Context: Soluble urokinase-type plasminogen activator (suPAR) is an inflammatory signal with pleiotropic biological effects depending on context and post-translational modifications. Recently, [Hayek, et al: Nat Med 2017; 23: 945–953] it has been found that there is a link between suPAR and renal disease in several guises, and a key question is whether it is a driver or a marker of renal disease, and if so of which types of kidney damage. Subject of Review: Circulating suPAR has been postulated to cause acute proteinuric kidney disease, specifically focal segmental glomerulosclerosis (FSGS), though both the animal models and clinical data in the original reports have been challenged. More recently, suPAR levels are linked to the risk of progression of chronic kidney disease (CKD) by directly activating signaling pathways in the podocyte or as a sensitive early biomarker. Second Opinion: The evidence for suPAR as a driver of FSGS proteinuria is not yet established, and more needs to be done, particularly by measuring different circulating suPAR fragments and identifying “second hits,” to clarify if any role exists. The evidence for suPAR as a sensitive biomarker for CKD progression is currently stronger, and needs further independent validation as well as prospective serial suPAR measurements in CKD cohorts. Whether it is a surrogate marker for ongoing inflammatory drivers of kidney disease, or has direct mechanistic effects in podocytes will depend on further studies, as well as trials of suPAR removal or direct blockade of downstream pathways.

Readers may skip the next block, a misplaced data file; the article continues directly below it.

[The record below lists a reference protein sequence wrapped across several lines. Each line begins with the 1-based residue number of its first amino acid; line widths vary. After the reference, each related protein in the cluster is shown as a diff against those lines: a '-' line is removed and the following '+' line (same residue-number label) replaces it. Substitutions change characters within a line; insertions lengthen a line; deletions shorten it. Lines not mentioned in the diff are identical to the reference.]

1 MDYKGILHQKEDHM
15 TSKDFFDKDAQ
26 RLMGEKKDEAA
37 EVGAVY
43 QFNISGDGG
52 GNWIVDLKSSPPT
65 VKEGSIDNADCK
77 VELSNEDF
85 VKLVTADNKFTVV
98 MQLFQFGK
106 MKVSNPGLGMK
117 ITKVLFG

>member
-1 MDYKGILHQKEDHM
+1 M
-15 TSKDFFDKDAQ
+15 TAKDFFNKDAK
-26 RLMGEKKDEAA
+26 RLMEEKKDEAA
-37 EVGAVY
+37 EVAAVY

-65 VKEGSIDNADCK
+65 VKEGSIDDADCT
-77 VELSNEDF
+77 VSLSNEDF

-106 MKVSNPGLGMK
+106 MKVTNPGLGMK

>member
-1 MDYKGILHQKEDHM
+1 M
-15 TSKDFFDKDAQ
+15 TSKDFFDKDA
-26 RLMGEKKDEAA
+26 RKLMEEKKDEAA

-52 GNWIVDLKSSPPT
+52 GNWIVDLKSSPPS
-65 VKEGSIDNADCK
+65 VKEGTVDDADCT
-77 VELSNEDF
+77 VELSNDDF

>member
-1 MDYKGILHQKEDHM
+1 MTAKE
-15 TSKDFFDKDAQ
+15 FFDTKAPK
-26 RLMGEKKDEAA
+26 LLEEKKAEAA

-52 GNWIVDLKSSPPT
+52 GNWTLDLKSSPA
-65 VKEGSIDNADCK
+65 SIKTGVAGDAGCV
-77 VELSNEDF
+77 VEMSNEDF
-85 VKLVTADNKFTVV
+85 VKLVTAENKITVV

- Focal segmental glomerular sclerosis
- Renal disease
- Soluble urokinase-type plasminogen activator